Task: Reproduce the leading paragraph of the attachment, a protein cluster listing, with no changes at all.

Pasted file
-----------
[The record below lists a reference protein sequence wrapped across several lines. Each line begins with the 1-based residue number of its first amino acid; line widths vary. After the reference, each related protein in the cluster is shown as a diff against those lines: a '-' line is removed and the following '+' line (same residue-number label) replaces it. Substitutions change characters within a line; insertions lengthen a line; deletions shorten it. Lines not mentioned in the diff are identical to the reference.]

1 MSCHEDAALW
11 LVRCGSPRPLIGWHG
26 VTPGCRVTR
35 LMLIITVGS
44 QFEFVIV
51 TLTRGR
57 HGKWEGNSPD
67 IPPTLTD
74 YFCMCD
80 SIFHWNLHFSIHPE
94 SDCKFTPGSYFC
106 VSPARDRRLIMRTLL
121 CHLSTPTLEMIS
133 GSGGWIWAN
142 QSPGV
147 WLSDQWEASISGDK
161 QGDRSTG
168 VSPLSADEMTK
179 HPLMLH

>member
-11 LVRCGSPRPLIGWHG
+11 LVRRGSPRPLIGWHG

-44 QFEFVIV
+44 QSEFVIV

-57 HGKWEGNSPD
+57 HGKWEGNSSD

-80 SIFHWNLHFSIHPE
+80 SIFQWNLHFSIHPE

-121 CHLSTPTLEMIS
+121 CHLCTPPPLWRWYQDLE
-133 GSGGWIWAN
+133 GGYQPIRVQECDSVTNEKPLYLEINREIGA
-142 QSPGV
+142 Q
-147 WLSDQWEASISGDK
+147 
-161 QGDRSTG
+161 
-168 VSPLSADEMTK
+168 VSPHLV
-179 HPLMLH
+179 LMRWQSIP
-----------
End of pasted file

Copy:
[The record below lists a reference protein sequence wrapped across several lines. Each line begins with the 1-based residue number of its first amino acid; line widths vary. After the reference, each related protein in the cluster is shown as a diff against those lines: a '-' line is removed and the following '+' line (same residue-number label) replaces it. Substitutions change characters within a line; insertions lengthen a line; deletions shorten it. Lines not mentioned in the diff are identical to the reference.]